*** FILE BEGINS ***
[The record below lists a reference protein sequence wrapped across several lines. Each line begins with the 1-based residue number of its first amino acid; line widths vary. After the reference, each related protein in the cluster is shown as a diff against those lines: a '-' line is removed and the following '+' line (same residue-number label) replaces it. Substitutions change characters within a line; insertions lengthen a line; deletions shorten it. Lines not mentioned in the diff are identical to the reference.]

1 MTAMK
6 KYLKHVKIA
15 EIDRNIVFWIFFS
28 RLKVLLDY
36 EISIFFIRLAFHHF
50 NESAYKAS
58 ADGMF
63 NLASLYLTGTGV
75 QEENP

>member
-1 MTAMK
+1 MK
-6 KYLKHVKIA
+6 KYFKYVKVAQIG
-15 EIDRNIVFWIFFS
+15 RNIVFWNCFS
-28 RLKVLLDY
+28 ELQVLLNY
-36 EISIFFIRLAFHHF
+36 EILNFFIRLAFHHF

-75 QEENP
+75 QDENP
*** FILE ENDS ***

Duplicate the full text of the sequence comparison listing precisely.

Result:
[The record below lists a reference protein sequence wrapped across several lines. Each line begins with the 1-based residue number of its first amino acid; line widths vary. After the reference, each related protein in the cluster is shown as a diff against those lines: a '-' line is removed and the following '+' line (same residue-number label) replaces it. Substitutions change characters within a line; insertions lengthen a line; deletions shorten it. Lines not mentioned in the diff are identical to the reference.]

1 MTAMK
6 KYLKHVKIA
15 EIDRNIVFWIFFS
28 RLKVLLDY
36 EISIFFIRLAFHHF
50 NESAYKAS
58 ADGMF
63 NLASLYLTGTGV
75 QEENP

>member
-1 MTAMK
+1 MK
-6 KYLKHVKIA
+6 KYFKYVKVAQIG
-15 EIDRNIVFWIFFS
+15 RNIVFWNCFS
-28 RLKVLLDY
+28 ELQVLLNY
-36 EISIFFIRLAFHHF
+36 EILNFFIRLAFHHF

-75 QEENP
+75 QDENP